‘Before he was Andy’s favourite toy, he was in Andy’s favourite movie… this is that movie’, declares the opening of Lightyear. Got that?
Essentially, this isn’t a straight Toy Story prequel. Instead, it’s on a mission to deliver classic sci-fi action, starring not the plastic Buzz Lightyear toy voiced by Tim Allen that we know and love from Toy Story, but the fictional human hero who inspired it (now voiced by Chris ‘Captain America’ Evans).
The animated origin story sees Captain Buzz Lightyear marooned with his crew on a hostile planet, 4.2 million light-years from Earth, after Buzz’s maverick heroics go wrong.
As Buzz doggedly tries to return home, burning through his team’s resources, he eventually learns that there’s no ‘I’ in team, to ask for help, to embrace his mistakes… In fact, a little less learning and a little more fun wouldn’t have gone amiss in Lightyear, which is ultimately a bit of a downer.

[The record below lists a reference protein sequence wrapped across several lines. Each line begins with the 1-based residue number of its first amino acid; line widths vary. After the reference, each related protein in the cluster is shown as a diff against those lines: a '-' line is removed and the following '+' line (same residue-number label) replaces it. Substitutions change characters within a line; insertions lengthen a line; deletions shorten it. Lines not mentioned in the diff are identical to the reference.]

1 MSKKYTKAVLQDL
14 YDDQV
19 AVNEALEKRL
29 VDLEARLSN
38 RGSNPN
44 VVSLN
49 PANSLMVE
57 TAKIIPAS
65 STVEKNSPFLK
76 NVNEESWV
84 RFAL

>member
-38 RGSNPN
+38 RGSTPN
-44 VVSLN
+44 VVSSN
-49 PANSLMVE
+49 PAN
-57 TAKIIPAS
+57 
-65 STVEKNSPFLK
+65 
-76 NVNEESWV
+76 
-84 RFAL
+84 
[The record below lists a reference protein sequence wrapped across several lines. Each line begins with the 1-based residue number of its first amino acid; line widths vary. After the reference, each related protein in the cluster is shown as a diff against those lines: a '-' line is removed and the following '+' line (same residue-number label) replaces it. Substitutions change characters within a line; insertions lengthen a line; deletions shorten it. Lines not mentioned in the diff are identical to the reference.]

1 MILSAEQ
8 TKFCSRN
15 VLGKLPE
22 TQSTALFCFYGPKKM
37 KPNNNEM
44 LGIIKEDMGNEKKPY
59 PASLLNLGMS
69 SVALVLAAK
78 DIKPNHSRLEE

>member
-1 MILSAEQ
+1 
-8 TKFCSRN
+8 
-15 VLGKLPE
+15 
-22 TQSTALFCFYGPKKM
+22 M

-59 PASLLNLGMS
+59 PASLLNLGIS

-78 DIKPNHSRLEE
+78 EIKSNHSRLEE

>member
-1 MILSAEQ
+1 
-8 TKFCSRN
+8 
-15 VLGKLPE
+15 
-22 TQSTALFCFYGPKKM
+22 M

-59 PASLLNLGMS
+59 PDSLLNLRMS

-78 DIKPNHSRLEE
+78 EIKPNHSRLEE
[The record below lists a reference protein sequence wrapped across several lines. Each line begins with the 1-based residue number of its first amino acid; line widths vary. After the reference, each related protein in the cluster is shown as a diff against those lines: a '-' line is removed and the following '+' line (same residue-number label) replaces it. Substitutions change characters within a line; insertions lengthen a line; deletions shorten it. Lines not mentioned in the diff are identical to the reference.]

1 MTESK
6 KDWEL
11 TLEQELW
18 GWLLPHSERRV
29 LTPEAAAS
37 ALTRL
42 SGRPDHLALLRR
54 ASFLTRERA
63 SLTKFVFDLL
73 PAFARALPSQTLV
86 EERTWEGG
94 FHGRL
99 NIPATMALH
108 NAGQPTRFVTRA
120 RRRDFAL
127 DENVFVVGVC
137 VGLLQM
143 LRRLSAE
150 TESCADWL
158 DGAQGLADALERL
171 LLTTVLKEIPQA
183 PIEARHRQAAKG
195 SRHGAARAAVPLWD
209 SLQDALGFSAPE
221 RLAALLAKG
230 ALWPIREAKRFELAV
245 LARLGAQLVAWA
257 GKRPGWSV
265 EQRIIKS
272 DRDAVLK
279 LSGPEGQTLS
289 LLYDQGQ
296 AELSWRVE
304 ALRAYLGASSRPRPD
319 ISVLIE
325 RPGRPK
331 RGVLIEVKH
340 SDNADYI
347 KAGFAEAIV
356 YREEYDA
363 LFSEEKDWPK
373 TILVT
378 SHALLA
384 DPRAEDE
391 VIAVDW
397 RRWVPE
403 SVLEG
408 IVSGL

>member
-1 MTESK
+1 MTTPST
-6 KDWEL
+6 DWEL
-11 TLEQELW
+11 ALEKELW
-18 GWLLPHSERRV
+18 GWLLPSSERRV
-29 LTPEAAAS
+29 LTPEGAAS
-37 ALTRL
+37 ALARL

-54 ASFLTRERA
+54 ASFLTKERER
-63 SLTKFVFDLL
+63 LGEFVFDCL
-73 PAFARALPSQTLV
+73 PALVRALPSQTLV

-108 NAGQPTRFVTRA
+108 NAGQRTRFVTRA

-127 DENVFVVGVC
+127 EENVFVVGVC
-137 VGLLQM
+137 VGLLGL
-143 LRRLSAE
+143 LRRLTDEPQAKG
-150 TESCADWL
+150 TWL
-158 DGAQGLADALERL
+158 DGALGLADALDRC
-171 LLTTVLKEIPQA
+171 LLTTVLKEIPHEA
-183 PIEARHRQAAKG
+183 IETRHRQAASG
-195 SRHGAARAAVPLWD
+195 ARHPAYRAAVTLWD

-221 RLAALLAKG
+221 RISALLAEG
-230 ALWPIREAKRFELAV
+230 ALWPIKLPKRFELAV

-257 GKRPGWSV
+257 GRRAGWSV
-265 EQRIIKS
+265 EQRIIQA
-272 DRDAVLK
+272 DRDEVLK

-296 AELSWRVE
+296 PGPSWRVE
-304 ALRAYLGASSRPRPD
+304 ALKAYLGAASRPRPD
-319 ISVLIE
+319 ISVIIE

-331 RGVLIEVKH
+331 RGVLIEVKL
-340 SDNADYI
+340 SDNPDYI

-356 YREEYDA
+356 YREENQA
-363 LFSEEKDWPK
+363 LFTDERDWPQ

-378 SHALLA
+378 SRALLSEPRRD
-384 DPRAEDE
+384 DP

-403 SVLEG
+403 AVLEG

Buzz and his crew are stuck on this godawful rock for the entire movie and ultimately just have to lump it.
One could argue this is a clear-eyed and enlightened view on life, and it certainly gives the impression of being made by adults who have undergone a lot of self-help. What it isn’t is a thrilling space adventure you can possibly imagine being an eight-year-old boy’s favourite film.
On the plus side, it’s a Pixar movie, which means it’s lovingly animated with an obligatory heart-tugging sequence about loss, guaranteed to make adults weep. It also gets the thumbs up for representation.
Most notably, Buzz’s commander (Uzo Aduba) is an openly gay (and happily married) African-American woman. It’s also got Taika Waititi in the cast, which is never a bad thing, even when he’s voicing an irritating klutz.
The whole concept is flawed. What made Buzz Lightyear so loveable was that he was a delusional toy who believed he was a space hero. Without that you’re left with a one-dimensional, square-jawed astronaut with overachievement issues.
Thankfully, Buzz isn’t the real star of this show. Limelight is entirely stolen
by Sox (Peter Sohn), Buzz’s mechanical pet cat and stroke of merchandising genius, who’s already top of my Christmas list.
Out Friday in cinemas.